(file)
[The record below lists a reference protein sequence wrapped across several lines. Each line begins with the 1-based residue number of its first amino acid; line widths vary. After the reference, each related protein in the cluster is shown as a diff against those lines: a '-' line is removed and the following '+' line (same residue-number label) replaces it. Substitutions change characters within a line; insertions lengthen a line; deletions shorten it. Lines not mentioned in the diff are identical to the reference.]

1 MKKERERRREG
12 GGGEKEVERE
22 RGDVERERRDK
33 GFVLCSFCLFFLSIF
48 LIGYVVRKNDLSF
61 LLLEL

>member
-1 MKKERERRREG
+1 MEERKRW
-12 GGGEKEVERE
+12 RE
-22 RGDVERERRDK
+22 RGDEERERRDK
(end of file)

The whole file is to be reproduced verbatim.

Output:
[The record below lists a reference protein sequence wrapped across several lines. Each line begins with the 1-based residue number of its first amino acid; line widths vary. After the reference, each related protein in the cluster is shown as a diff against those lines: a '-' line is removed and the following '+' line (same residue-number label) replaces it. Substitutions change characters within a line; insertions lengthen a line; deletions shorten it. Lines not mentioned in the diff are identical to the reference.]

1 MKKERERRREG
12 GGGEKEVERE
22 RGDVERERRDK
33 GFVLCSFCLFFLSIF
48 LIGYVVRKNDLSF
61 LLLEL

>member
-1 MKKERERRREG
+1 MEERKRW
-12 GGGEKEVERE
+12 RE
-22 RGDVERERRDK
+22 RGDEERERRDK